USEREVIEW 047: Dreams to Have

USEREVIEW 047: Dreams to Have

In this traditional review, Ursula Pflug identifies Jessi MacEachern’s debut poetry collection, A Number of Stunning Attacks (Invisible Publishing, 2021), as a force that carries forward a legacy of feminist poetry. ISBN 978-1-98878-465-6 | 120 pp | $18.95 CAD #CAROUSELreviews#USEREVIEWEDNESDAY A few pages into the first section, ‘The Moat Around Her Home,’ Jessi MacEachern writes that she keeps a notebook labelled dreams to have. This is the sort of thing I would have written if

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USEREVIEW 040 (Capsule): Gold Rush

USEREVIEW 040 (Capsule): Gold Rush

Claire CaldwellGold Rush (Invisible Publishing, 2020)ISBN 978-1-988784-46-5 | 80 pp | $17.95 CAD #CAROUSELreviews#USEREVIEWEDNESDAY Writing about pioneers and summer camp risks a confrontation with banal, or even dangerous, sentimentalism. However, in her sophomore poetry collection, Gold Rush, Claire Caldwell is circumspect, scrutinizing and assessing her subjects with the critical eye they deserve — and she never mistakes pyrite for gold. See, for instance, her poem ‘After the Gold Rush,’ in which the speaker declares, “We

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USEREVIEW 031: Counting the Hours

USEREVIEW 031: Counting the Hours

Hollay Ghadery converts Gillian Wigmore’s trifecta of novellas Night Watch: The Vet Suite (Invisible Publishing, 2021) into (32) tercets, each comprising a prime number of syllables, in this mathematically perfect, verse-form experimental review. ISBN 978-1-988784588   | 152 pp | $19.95 CAD #CAROUSELreviews#USEREVIEWEDNESDAY Heifer I don’t want to doit again — I want to doit in reverse: do what I couldn’t dothe first time. See with the slowgaze of cattle, their genuflect feyness,it’s in all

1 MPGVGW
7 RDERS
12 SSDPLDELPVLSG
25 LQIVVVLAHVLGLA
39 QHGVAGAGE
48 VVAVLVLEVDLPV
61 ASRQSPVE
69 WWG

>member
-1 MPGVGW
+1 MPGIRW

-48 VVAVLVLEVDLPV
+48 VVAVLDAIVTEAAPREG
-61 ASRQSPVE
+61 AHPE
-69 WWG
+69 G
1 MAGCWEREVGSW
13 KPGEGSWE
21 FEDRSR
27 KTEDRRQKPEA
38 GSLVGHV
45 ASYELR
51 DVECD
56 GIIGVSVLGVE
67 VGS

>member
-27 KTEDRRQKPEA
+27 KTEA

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USEREVIEW 015 (Capsule): Swimmers in Winter

USEREVIEW 015 (Capsule): Swimmers in Winter

Faye GuentherSwimmers in Winter (Invisible Publishing, 2020)ISBN 978-1-988784502 | 208 pp | $19.95 CAD #CAROUSELreviews#USEREVIEWEDNESDAY Faye Guenther’s Swimmers in Winter (Invisible Publishing, 2020) has a title that accurately bespeaks its tone — there is a chill to these three sets of paired-off stories that is, by turns, invigorating and lulling. But there is also a clarity in the prose, like cold water free of rose-eyed summer. Though this is Guenther’s debut collection of short fiction,

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USEREVIEW 003: Creation, Derivation, Exchange

USEREVIEW 003: Creation, Derivation, Exchange

Though he has crafted what feels like a slick trailer, Mark Laliberte‘s animated experimental review of Dani Spinosa‘s OO: Typewriter Poems (Invisible Publishing, 2020) ultimately performs not only its prescribed analytic function, but also a meta-discursive one, bringing to the fore questions about what it even means to review a book. Laliberte’s review is thus a fitting response to Spinosa’s text, which challenges its readers to reconsider the limits of its own chosen genre of

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